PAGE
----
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[A Parent’s Perspective] From the Classroom to the Kitchen Table

[A Parent’s Perspective] From the Classroom to the Kitchen Table

We know parents are more important to learning now than ever. That’s why we wanted to include a parent’s perspective on how school has changed this year—for teachers, for students, and for families. The excerpt below is written by Nicole Provencher-Natale, an educator and mother of two, who is embracing the challenges and joys of teaching from home. 

School looks different for my family this year. We have moved our studies from the classroom to the kitchen table and I am now my children’s primary teacher. Educating at home was a tough decision for my family, but one that has brought a new appreciation for the time we spend together and the intellectual milestones we are reaching. While making the decision to educate at home was tough, what was even more difficult was overcoming the idea that education needs be hard. I do not mean education does not need to be challenging; instead, we need to dispel the idea teaching our children needs to “look” a specific way to be beneficial.

As someone who did well in the traditional schooling system, educating at home was a huge leap. I questioned myself and my ability to be the best teacher for my children. What I found was many other parents were facing the same dilemma. We want to make the best choices we can. For me this has meant remaining flexible and planning a solid curriculum that would play to the strengths of each of my children. I asked myself what was most important and what was negotiable in our little classroom. For me, I decided a classical education was the right fit for our family and jumped in feet first.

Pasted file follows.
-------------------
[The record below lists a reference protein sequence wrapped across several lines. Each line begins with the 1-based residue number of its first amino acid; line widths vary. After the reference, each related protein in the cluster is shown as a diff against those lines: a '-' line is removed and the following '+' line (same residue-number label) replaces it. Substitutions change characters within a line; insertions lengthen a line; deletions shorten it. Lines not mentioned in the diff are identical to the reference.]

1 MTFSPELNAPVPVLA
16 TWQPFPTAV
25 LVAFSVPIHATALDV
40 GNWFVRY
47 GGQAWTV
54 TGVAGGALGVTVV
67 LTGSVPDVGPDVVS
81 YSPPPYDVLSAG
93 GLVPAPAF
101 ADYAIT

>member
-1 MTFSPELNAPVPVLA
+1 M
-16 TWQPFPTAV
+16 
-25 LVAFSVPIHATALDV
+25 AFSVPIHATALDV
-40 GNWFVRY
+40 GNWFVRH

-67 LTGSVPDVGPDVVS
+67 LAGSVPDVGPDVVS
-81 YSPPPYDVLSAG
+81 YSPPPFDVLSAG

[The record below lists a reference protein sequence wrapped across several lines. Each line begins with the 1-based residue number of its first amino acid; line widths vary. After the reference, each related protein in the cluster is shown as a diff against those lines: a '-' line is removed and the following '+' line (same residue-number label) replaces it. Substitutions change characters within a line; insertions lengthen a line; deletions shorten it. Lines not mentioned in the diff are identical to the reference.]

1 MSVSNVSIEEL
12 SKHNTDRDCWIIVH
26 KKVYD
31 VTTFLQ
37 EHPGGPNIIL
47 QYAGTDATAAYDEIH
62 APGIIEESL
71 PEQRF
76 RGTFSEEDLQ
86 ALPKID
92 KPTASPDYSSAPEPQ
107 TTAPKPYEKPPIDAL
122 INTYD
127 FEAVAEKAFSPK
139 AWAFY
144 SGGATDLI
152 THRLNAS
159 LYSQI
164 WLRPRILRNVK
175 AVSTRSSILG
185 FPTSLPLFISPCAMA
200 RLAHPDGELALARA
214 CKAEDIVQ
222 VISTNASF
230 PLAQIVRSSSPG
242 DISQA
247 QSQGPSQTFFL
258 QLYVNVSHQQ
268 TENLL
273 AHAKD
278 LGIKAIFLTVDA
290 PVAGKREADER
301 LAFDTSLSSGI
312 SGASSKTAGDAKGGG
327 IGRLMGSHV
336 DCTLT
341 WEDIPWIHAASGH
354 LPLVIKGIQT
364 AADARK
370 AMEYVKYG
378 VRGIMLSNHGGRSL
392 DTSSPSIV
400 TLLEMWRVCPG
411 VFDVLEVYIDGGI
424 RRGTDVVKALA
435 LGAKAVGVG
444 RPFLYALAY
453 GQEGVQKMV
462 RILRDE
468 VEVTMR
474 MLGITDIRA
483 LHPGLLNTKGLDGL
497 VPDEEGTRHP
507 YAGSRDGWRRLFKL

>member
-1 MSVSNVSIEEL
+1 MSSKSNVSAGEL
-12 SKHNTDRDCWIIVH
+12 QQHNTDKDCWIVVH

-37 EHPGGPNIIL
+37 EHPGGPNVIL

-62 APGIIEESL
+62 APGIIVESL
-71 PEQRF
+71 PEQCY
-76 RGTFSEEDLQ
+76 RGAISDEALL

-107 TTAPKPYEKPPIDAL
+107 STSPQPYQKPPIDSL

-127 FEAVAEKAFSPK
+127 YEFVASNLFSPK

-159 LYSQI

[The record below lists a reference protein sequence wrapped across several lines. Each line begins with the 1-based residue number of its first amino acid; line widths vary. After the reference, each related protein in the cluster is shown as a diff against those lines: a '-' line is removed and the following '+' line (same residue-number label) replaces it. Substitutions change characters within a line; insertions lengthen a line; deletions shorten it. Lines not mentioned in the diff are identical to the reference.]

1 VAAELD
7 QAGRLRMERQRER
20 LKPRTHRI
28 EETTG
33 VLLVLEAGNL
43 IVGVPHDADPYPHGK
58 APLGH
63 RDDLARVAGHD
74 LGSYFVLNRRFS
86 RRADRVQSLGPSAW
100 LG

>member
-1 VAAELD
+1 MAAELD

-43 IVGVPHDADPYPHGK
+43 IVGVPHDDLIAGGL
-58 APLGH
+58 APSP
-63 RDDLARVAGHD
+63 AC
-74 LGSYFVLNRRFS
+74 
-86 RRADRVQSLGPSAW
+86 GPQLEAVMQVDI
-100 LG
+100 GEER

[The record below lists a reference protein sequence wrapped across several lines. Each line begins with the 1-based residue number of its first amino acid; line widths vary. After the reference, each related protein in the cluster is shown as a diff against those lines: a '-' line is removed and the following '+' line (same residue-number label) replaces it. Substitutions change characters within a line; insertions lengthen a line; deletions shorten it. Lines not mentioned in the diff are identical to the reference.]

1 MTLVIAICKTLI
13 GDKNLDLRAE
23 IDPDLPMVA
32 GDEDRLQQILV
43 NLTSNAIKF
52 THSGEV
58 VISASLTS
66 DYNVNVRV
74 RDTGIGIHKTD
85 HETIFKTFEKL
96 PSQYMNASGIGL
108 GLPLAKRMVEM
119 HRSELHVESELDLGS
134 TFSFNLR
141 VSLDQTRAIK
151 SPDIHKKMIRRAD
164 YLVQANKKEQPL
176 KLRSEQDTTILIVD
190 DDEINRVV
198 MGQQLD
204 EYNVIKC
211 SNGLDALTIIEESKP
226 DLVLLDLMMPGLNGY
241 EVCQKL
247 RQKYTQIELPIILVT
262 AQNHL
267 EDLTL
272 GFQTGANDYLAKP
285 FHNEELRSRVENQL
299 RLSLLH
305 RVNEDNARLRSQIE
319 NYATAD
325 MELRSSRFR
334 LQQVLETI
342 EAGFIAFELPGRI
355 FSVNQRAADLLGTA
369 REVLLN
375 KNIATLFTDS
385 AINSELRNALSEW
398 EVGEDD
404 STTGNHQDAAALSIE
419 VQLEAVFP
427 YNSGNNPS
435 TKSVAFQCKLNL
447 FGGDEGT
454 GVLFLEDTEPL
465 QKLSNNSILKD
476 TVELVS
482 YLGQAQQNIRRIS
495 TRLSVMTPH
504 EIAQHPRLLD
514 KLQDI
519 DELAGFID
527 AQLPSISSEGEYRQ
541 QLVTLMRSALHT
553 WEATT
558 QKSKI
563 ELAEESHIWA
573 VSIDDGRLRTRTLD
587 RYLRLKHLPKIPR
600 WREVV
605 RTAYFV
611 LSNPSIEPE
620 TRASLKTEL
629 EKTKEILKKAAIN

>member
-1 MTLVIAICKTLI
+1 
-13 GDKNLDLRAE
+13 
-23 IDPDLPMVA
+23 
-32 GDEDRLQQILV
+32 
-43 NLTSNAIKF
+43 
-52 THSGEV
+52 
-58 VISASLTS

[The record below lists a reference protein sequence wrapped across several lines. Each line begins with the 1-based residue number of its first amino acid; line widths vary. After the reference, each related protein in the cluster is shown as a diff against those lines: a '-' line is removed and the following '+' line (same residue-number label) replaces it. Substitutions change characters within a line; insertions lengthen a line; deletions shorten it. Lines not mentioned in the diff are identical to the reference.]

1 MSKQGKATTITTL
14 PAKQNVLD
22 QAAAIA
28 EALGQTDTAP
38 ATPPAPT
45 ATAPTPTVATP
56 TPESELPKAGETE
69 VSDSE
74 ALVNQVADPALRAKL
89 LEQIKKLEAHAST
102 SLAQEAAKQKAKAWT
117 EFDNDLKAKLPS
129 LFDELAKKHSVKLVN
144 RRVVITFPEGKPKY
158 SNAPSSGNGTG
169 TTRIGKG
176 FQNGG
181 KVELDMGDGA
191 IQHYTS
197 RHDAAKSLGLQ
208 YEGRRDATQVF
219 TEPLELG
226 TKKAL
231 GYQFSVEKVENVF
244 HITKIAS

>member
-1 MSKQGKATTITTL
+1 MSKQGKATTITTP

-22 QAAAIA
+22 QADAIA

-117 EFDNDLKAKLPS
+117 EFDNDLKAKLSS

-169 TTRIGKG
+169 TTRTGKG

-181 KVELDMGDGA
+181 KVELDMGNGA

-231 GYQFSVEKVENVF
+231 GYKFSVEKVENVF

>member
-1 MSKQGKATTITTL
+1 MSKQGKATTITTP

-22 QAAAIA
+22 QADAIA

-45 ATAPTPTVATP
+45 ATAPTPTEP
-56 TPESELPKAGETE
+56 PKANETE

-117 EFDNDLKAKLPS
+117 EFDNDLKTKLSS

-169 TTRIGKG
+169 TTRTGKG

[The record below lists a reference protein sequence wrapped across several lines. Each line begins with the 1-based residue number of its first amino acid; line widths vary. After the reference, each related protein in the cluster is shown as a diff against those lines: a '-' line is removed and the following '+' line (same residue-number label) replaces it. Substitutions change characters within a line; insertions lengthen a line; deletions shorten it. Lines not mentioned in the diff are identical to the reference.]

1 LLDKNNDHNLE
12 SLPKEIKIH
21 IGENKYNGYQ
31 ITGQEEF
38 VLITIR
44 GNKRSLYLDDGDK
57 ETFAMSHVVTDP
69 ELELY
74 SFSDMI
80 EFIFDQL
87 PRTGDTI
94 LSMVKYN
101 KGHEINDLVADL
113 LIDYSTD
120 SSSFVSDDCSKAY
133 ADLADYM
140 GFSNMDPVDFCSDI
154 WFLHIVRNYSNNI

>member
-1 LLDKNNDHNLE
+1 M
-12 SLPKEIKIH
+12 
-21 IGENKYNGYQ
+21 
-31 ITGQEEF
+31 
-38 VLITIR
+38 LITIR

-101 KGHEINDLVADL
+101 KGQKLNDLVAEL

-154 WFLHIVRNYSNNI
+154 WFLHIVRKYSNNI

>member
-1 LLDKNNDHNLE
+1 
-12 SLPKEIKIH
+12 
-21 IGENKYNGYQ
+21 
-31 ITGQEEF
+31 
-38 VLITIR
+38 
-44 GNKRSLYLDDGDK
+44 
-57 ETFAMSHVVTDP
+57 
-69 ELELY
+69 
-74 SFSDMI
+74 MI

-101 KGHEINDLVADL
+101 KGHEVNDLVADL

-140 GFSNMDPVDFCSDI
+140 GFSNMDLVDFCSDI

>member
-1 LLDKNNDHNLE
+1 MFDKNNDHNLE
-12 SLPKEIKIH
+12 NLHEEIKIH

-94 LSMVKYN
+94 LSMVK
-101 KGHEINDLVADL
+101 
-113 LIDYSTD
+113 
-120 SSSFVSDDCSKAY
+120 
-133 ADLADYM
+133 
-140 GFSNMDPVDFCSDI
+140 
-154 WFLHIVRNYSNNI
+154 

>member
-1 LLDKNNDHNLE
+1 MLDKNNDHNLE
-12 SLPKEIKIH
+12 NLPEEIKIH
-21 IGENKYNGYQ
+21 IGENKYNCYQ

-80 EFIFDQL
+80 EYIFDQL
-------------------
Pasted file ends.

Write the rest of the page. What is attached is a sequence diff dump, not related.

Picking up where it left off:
The last few months have affirmed my decision, but have not been without their own set of challenges. What I have found is most important to our learning dynamic is that I need to take cues from my children. My son loves words. He reads library books with gusto and often finishes his stack of borrowed materials long before our next library trip. However, he sometimes struggles with numbers. My daughter lives for math. She will eagerly add up and subtract long columns of figures, but stalls in her enthusiasm when we put away sums and bring phonics to the table. When my children were attending public school and each was expected to learn the same skills at the same pace these varied interests would have worried me; however, now I listen to their needs and I am not afraid to make lessons fun and supplement with additional resources. I have learned education is not monolithic. There are many ways to get from point A to point B. Finding what works best inspires critical thinking, and – in fact – has created some interesting conversations at our classroom table.

Education can be empowering. Teaching at home has permitted me to engage with my children in a way I was lacking when they attended local schools. As the formative influence in my children’s life it makes perfect sense that I should teach them their early lessons. For those, like me, who by choice or situation are finding themselves thrown into the role of parent/educator we can do this. And, I have feeling we can do it well.

Want to learn more about your child’s Edmentum programs? We’ve pulled together several resources and tools designed for parents and caregivers that will support learning from home. Visit our Family Resources page to get started!

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Nicole Provencher-Natale has taught Literature, rhetoric, and creative writing for 15 years. She received her BA and MA degrees in English from Our Lady of the Lake University. She also holds an MFA in Creative Writing and an M.Ed. in Curriculum and Instruction. Intensely dedicated to education and learning, Nicole has served in several community literacy initiatives and projects. Nicole lives in Ohio where she cares for her veggie garden, chickens, and young children. She enjoys quilting and poetry. This year she is embarking on a homeschool journey with her children ages 5 and 6.